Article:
Absorbing and Intriguing book - couldn't put it down

If you can't love Harvey Pekar, you can't love anyone. He is a lovely man, with as many neuroses as the rest of us, who listens and watches and reports on the people and world around him. Although this is about a bout with cancer, and how a man and his wife and friends make it through, it's not depressing. You do feel as though you are with them -the graphic novel format makes this story easy to take in and digest. I might not have read it in a regular format, and it's something I'd be sorry to have missed. I found the Pekar books to be like peanuts - I kept wanting more and more and hate to finish one - unless I have another ready to read. Harvey's 'comics" are the first graphic novels I've spent time reading, and I am hooked. The drawings add immeasurably to the story - a format I would like to see developed further in the future.

An extraordinary work!

If you like Pekar or you have seen a cancer fight play out, you will totally get this. And if you want to know what a cancer fight is like, with everything exposed, this is the book to get. Since one reviewer mentioned R.Crumb, I will point out that Pekar said that Crumb was very impressed with what the artist of this book had done and Crumb said he couldn't have done better. The artist has done incredible work in transmitting the story. This book is as real as it gets. Get it!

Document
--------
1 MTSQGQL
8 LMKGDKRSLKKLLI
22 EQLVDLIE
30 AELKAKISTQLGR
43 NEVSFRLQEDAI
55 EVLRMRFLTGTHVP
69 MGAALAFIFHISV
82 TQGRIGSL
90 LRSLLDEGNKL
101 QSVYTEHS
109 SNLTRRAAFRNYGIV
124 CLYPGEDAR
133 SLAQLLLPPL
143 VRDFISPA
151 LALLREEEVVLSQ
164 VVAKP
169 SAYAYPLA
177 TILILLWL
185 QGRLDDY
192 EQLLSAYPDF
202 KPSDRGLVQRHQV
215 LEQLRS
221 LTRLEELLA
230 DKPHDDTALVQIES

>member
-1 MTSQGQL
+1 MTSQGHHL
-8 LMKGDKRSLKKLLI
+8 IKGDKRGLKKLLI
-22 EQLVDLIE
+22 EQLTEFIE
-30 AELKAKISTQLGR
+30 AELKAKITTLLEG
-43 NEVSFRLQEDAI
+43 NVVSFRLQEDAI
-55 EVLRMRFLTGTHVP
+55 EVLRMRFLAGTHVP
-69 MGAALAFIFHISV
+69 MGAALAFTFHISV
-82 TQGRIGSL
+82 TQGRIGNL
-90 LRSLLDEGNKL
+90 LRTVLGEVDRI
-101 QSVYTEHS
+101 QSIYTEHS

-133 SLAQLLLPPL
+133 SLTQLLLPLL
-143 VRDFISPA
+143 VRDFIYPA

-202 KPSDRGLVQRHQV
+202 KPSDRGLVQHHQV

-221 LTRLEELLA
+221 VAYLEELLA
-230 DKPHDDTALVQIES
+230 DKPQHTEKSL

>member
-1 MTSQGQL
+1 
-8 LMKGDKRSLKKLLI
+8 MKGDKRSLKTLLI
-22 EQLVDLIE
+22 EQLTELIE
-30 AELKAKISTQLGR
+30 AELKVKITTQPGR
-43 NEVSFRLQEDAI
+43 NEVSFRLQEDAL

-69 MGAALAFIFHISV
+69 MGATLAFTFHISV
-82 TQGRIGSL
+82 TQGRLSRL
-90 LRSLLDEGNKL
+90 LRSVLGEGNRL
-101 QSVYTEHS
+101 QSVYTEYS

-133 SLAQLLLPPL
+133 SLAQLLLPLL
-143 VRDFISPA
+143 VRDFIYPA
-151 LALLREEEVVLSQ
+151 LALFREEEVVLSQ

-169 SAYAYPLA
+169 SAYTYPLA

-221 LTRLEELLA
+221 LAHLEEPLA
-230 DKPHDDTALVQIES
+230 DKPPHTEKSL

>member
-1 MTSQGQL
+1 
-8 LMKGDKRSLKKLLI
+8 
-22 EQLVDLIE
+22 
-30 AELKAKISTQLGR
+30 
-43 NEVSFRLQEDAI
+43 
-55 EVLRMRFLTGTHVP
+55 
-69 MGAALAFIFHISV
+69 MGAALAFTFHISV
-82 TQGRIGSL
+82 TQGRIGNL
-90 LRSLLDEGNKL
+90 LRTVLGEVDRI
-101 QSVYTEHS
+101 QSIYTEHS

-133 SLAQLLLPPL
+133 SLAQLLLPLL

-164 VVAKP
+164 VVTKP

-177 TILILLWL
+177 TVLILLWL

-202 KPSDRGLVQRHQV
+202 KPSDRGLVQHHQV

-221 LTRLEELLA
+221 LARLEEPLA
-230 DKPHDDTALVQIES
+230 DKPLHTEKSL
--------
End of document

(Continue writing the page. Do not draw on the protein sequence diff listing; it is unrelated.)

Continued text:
Fine Work

A fine work of autobiography. Understand, however, that Harvey is critical of everything, himself included, and his unflinching eye depicts his personal agony alongside the state-of-the-world at the time. As in many of his extended works, Harvey uses his story to get up on a soap-box, but if you think of his comics as an extension of his life, you might be begining to appreciate what he really is. Harvey IS his stories. I was struck by the relationship between Harvey and his wife Joyce: if there is a better depiction of the difficulty in love in the midst of illness, I don't know it. Their relationship is loving and it touched me deeply.